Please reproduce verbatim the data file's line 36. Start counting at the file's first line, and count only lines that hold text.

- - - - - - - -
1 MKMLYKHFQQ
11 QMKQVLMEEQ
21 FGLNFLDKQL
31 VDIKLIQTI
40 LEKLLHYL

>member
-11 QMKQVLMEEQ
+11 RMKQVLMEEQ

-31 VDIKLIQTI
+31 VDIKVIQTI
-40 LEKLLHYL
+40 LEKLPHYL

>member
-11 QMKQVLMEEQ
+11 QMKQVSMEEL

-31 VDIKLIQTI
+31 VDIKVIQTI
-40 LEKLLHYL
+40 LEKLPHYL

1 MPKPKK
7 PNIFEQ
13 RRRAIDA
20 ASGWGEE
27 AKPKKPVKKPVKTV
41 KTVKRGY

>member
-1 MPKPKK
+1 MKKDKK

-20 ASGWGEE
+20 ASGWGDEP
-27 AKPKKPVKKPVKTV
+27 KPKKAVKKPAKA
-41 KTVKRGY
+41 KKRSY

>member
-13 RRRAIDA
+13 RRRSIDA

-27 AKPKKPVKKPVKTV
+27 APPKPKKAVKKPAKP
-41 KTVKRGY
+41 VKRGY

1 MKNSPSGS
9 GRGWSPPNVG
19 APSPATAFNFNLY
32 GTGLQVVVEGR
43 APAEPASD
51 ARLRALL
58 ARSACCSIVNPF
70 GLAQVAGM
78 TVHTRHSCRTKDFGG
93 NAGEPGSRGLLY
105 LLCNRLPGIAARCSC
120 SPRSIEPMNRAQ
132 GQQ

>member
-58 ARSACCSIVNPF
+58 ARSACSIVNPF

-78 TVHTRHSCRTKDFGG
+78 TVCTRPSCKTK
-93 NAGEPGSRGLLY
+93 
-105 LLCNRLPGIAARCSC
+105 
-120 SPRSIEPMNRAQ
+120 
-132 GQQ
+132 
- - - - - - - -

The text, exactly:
-13 RRRAIDA